Among adult patients with low- or intermediate-risk myelodysplastic syndromes requiring red blood cell transfusions, luspatercept-aamt improved red blood cell transfusion independence with concurrent hemoglobin increase compared with epoetin alfa.
Topline results from the phase 3 COMMAND trial (NCT03682536) indicated that the use of luspatercept-aamt (Reblozyl) for treating adult patients with very low-, low-, or intermediate-risk myelodysplastic syndromes (MDS) produced a clinically meaningful and statistically significant improvement in red blood cell transfusion independence (RBC-TI) and concurrent hemoglobin increases compared with epoetin alfa, according to a press release from Bristol Myers Squibb.1
Findings from the trial were based on a pre-specified interim analysis that was performed via independent review committee. Data indicated that the safety profile of luspatercept was consistent with previous findings in the phase 3 MEDALIST trial (NCT02631070), with no new safety signals. A full evaluation of the trial data will be presented at an upcoming medical meeting.
“While advancements have been made in the treatment of anemia for patients with myelodysplastic syndromes, there remains a significant need for new and better first-line treatment options for patients with transfusion-dependent MDS,” Noah Berkowitz, MD, PhD, senior vice president of Hematology Development at Bristol Myers Squibb, said in the press release. “We are pleased with the positive results of the COMMANDS study and look forward to presenting these important data.”
Luspatercept is an agent that promotes late-stage red blood cell maturation, and was approved by the FDA in November 2019 for the treatment of anemia in adult patients with beta thalassemia who require recurring red blood cell transfusions, and for those who had anemia after an erythropoiesis stimulating agent had failed in patients with MDS harboring ring sideroblasts in April 2020.2-3 The treatment is not designated for use as a substitute in patients who require immediate correction of anemia.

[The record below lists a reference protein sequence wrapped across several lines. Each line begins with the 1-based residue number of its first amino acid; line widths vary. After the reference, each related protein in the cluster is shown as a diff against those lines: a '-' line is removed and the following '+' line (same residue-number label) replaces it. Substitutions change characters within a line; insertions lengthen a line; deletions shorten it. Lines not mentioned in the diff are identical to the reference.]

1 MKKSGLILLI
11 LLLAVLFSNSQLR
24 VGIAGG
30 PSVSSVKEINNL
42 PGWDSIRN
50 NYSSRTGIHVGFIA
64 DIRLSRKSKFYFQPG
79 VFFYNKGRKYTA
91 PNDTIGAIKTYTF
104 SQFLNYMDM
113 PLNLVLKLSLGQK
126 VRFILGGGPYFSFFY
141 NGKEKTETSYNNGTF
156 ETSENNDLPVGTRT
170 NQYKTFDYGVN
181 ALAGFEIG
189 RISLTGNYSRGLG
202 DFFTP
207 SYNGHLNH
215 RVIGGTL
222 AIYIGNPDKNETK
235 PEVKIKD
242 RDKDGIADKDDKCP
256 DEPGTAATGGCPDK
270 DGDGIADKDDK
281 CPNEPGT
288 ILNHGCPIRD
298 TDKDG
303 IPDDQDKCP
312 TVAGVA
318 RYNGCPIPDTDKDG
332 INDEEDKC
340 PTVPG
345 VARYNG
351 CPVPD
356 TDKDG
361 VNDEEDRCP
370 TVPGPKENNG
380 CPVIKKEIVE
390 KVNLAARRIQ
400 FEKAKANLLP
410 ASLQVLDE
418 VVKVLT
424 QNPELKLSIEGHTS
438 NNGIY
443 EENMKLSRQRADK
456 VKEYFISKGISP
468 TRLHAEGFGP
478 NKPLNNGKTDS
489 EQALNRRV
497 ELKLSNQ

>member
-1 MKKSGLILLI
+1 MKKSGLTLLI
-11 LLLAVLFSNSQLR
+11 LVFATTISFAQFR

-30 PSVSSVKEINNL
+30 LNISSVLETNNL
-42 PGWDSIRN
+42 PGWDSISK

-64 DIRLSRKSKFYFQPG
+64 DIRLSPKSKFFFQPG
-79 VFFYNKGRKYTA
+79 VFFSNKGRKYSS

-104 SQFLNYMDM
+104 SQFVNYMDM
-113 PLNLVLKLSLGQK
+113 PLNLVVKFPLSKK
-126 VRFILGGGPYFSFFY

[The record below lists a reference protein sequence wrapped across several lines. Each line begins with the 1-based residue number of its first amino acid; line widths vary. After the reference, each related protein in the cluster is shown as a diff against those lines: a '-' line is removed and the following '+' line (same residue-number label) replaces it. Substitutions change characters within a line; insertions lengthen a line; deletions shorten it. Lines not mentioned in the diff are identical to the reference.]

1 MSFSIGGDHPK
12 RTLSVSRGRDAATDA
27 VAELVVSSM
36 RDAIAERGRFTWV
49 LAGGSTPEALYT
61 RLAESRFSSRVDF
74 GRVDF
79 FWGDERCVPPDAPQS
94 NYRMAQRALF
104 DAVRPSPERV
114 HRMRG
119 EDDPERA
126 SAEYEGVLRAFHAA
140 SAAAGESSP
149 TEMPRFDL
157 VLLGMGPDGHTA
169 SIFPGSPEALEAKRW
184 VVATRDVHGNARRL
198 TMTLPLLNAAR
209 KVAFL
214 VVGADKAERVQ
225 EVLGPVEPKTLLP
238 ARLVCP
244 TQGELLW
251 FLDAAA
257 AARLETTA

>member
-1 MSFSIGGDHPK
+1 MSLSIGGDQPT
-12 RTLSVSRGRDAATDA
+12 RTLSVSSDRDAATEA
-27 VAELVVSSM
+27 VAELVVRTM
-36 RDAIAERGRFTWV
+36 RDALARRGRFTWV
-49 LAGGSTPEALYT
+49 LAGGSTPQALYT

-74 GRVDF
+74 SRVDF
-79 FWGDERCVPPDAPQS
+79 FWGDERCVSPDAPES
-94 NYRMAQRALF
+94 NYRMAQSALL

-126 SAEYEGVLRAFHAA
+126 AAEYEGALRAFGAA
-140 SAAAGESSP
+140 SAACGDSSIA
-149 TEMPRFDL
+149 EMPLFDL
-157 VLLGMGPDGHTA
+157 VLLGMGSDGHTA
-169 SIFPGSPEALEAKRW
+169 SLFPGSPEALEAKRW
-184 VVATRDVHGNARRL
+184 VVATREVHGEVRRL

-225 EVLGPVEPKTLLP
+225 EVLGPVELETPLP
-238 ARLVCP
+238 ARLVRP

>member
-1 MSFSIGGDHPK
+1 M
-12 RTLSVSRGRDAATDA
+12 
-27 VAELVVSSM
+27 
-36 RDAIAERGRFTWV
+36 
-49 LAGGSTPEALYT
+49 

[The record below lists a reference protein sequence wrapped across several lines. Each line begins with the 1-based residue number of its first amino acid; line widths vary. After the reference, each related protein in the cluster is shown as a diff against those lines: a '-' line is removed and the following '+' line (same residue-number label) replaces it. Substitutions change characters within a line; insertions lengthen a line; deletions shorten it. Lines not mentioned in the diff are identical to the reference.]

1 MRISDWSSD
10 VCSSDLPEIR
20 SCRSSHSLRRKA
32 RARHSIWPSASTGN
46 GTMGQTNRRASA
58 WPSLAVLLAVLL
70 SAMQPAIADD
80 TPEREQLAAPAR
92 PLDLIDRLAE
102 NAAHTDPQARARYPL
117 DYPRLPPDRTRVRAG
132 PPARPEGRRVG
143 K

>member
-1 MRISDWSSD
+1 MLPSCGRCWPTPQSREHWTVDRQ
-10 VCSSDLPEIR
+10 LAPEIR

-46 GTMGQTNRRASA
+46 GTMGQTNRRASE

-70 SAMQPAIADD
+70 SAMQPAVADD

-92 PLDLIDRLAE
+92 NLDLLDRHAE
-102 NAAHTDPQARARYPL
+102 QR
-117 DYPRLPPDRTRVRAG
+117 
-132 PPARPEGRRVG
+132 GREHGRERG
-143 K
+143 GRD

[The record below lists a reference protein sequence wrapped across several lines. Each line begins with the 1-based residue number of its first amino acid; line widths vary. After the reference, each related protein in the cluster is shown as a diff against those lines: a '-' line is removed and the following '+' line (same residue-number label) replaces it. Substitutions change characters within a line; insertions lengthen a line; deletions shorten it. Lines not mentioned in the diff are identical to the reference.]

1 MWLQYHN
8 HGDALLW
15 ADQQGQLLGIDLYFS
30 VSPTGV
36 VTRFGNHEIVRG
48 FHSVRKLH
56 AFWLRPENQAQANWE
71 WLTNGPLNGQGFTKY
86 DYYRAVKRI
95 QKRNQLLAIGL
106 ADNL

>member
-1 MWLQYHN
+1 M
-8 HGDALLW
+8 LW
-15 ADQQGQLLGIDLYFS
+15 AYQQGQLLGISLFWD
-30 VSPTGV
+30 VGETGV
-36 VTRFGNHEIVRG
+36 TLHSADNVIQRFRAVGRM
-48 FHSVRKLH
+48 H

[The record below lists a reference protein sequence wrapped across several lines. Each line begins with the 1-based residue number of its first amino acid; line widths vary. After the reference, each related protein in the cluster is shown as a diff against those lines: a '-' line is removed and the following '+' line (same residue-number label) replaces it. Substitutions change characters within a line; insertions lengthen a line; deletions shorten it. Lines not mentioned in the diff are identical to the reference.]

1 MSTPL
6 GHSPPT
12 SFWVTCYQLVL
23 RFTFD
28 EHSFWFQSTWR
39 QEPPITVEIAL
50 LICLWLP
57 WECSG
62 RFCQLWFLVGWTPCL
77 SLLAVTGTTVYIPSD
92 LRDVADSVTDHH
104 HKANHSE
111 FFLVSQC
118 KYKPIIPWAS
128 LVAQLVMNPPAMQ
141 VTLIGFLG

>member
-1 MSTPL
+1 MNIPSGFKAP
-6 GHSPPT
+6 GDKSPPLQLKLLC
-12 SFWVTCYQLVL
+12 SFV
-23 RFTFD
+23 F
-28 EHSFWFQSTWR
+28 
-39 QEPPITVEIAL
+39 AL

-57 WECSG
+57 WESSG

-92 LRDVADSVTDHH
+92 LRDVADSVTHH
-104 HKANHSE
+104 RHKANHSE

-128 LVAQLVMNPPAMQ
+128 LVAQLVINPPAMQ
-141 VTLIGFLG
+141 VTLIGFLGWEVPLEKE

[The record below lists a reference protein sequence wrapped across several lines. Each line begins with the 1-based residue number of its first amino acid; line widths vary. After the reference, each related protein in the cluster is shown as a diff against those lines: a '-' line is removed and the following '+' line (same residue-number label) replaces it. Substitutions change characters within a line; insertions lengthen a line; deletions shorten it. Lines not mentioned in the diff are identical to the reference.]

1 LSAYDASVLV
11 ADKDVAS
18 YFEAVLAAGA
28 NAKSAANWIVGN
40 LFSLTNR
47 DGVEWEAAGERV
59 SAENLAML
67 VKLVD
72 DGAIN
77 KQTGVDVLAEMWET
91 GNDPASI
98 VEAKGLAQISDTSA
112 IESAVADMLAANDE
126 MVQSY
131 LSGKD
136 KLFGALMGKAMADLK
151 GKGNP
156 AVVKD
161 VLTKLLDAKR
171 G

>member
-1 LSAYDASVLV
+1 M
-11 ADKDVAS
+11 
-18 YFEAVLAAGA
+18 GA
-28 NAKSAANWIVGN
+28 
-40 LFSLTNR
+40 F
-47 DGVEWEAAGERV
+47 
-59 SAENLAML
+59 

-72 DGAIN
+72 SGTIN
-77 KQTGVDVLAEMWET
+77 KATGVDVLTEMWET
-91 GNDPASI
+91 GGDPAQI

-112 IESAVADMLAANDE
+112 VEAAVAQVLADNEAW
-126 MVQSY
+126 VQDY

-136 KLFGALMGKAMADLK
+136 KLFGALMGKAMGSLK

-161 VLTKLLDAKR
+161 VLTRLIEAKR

The open-label, randomized phase 3 COMMANDS study was designed to evaluate the efficacy and safety of luspatercept compared with epoetin alfa for patients with anemia due to MDS in patients who are red blood cell transfusion dependent and erythropoiesis stimulating agent naïve.
The primary end point of the COMMANDS study was percent of patients who achieved RBC-TI. Secondary end points included percentage of patients requiring RBC-TI, mean hemoglobin increase over 24 weeks, hematologic improvement based on erythroid response, duration of and time to RBC-TI, and overall survival.
Adult patients with a documented diagnosis of MDS with very low-, low-, or intermediate-risk disease based on 2016 World Health Organization classifications and have less than 5% of blasts in bone marrow were eligible to enroll on the trial. Additional inclusion criteria included having an endogenous serum erythropoietin level of under 500 U/L, having red blood cell transfusions with an average transfusion requirement of 2 to 6 units every 8 weeks with packed red blood cells for a minimum 8 weeks prior to randomization, and having an ECOG performance status of 0 to 2. Patients were excluded from the trial if they had clinically significant anemia due to iron, vitamin B12, or folate deficiencies; autoimmune or hereditary hemolytic anemia; hypothyroidism; or any type of known clinically significant bleeding or drug-induced anemia.